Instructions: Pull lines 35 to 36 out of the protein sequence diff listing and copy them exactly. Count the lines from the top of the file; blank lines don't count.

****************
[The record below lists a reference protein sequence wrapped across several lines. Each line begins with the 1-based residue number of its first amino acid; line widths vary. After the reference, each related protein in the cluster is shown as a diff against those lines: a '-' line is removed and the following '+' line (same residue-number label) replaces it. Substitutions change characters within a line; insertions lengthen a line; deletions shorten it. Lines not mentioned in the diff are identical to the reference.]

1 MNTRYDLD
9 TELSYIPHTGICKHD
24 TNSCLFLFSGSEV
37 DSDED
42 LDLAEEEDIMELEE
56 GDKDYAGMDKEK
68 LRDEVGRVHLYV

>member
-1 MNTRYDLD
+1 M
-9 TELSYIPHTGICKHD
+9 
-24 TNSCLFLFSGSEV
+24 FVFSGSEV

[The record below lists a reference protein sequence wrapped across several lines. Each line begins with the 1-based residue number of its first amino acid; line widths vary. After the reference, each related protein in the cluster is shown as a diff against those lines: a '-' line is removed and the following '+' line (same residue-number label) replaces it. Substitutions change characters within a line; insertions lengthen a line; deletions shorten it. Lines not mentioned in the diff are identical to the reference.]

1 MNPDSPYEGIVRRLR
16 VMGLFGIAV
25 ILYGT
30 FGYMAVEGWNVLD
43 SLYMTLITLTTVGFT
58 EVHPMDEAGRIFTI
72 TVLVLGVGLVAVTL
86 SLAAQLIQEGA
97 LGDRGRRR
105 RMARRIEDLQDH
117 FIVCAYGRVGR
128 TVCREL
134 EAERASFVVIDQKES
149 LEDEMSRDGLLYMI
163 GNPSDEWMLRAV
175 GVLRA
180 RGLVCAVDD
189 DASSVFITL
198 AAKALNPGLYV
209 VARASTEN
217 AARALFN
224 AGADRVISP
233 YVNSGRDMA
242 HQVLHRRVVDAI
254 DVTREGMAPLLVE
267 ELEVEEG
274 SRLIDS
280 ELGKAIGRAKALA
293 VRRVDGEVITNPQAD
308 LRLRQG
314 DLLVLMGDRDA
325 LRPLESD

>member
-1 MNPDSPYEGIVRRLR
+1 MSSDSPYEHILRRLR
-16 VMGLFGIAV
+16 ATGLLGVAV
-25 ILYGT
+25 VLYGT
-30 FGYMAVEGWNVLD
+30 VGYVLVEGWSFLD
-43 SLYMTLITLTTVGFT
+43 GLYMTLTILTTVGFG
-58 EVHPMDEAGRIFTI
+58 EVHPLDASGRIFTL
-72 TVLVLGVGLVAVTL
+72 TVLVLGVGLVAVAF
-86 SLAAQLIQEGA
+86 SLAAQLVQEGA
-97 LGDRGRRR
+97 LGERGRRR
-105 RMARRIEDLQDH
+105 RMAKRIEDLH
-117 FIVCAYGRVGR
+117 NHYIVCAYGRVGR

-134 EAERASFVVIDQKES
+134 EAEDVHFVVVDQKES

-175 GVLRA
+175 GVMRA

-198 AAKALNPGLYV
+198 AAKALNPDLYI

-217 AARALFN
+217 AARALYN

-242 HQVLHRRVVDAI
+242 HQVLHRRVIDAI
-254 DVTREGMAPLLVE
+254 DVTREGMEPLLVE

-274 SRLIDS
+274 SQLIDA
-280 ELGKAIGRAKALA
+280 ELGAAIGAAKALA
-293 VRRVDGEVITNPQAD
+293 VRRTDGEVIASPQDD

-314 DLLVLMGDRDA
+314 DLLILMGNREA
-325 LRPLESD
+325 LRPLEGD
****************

198 AAKALNPGLYV
209 VARASTEN